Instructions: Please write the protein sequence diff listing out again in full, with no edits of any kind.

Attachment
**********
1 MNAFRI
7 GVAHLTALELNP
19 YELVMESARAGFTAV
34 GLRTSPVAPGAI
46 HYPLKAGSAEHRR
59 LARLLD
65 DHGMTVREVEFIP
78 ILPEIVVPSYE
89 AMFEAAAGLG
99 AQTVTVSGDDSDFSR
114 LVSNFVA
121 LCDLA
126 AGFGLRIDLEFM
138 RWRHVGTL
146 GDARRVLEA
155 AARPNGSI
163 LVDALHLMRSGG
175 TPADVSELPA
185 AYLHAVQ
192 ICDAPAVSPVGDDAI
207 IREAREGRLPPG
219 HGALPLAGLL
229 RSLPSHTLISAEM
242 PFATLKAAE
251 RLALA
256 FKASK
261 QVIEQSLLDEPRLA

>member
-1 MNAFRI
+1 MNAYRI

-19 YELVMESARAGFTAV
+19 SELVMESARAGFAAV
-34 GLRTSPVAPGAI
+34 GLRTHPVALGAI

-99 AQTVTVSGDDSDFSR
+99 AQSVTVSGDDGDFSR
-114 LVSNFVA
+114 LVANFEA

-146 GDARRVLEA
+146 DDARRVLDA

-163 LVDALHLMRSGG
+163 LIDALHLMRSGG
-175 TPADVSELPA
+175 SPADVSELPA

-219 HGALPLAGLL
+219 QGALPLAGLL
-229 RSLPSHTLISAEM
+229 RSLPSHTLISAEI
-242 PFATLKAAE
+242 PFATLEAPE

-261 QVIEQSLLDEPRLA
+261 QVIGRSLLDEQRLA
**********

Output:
1 MNAFRI
7 GVAHLTALELNP
19 YELVMESARAGFTAV
34 GLRTSPVAPGAI
46 HYPLKAGSAEHRR
59 LARLLD
65 DHGMTVREVEFIP
78 ILPEIVVPSYE
89 AMFEAAAGLG
99 AQTVTVSGDDSDFSR
114 LVSNFVA
121 LCDLA
126 AGFGLRIDLEFM
138 RWRHVGTL
146 GDARRVLEA
155 AARPNGSI
163 LVDALHLMRSGG
175 TPADVSELPA
185 AYLHAVQ
192 ICDAPAVSPVGDDAI
207 IREAREGRLPPG
219 HGALPLAGLL
229 RSLPSHTLISAEM
242 PFATLKAAE
251 RLALA
256 FKASK
261 QVIEQSLLDEPRLA

>member
-1 MNAFRI
+1 MNAYRI

-19 YELVMESARAGFTAV
+19 SELVMESARAGFAAV
-34 GLRTSPVAPGAI
+34 GLRTHPVALGAI

-99 AQTVTVSGDDSDFSR
+99 AQSVTVSGDDGDFSR
-114 LVSNFVA
+114 LVANFEA

-146 GDARRVLEA
+146 DDARRVLDA

-163 LVDALHLMRSGG
+163 LIDALHLMRSGG
-175 TPADVSELPA
+175 SPADVSELPA

-219 HGALPLAGLL
+219 QGALPLAGLL
-229 RSLPSHTLISAEM
+229 RSLPSHTLISAEI
-242 PFATLKAAE
+242 PFATLEAPE

-261 QVIEQSLLDEPRLA
+261 QVIGRSLLDEQRLA